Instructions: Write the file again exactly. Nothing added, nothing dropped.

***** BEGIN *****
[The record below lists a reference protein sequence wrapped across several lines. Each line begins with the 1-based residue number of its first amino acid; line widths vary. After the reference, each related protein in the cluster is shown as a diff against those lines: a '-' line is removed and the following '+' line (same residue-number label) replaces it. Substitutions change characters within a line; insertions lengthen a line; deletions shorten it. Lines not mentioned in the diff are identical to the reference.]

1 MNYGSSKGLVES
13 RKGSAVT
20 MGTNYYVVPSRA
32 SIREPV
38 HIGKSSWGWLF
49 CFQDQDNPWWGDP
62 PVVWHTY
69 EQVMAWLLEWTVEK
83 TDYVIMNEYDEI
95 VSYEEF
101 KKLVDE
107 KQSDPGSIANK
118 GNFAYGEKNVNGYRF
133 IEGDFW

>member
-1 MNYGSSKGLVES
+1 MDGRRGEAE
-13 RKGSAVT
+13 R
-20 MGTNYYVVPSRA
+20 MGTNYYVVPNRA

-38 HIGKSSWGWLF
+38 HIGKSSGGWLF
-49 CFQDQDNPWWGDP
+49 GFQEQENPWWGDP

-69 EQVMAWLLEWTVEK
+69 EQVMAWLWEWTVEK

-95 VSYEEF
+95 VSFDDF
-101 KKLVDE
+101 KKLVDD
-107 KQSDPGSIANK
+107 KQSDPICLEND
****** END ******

[The record below lists a reference protein sequence wrapped across several lines. Each line begins with the 1-based residue number of its first amino acid; line widths vary. After the reference, each related protein in the cluster is shown as a diff against those lines: a '-' line is removed and the following '+' line (same residue-number label) replaces it. Substitutions change characters within a line; insertions lengthen a line; deletions shorten it. Lines not mentioned in the diff are identical to the reference.]

1 MNYGSSKGLVES
13 RKGSAVT
20 MGTNYYVVPSRA
32 SIREPV
38 HIGKSSWGWLF
49 CFQDQDNPWWGDP
62 PVVWHTY
69 EQVMAWLLEWTVEK
83 TDYVIMNEYDEI
95 VSYEEF
101 KKLVDE
107 KQSDPGSIANK
118 GNFAYGEKNVNGYRF
133 IEGDFW

>member
-1 MNYGSSKGLVES
+1 MDGRRGEAE
-13 RKGSAVT
+13 R
-20 MGTNYYVVPSRA
+20 MGTNYYVVPNRA

-38 HIGKSSWGWLF
+38 HIGKSSGGWLF
-49 CFQDQDNPWWGDP
+49 GFQEQENPWWGDP

-69 EQVMAWLLEWTVEK
+69 EQVMAWLWEWTVEK

-95 VSYEEF
+95 VSFDDF
-101 KKLVDE
+101 KKLVDD
-107 KQSDPGSIANK
+107 KQSDPICLEND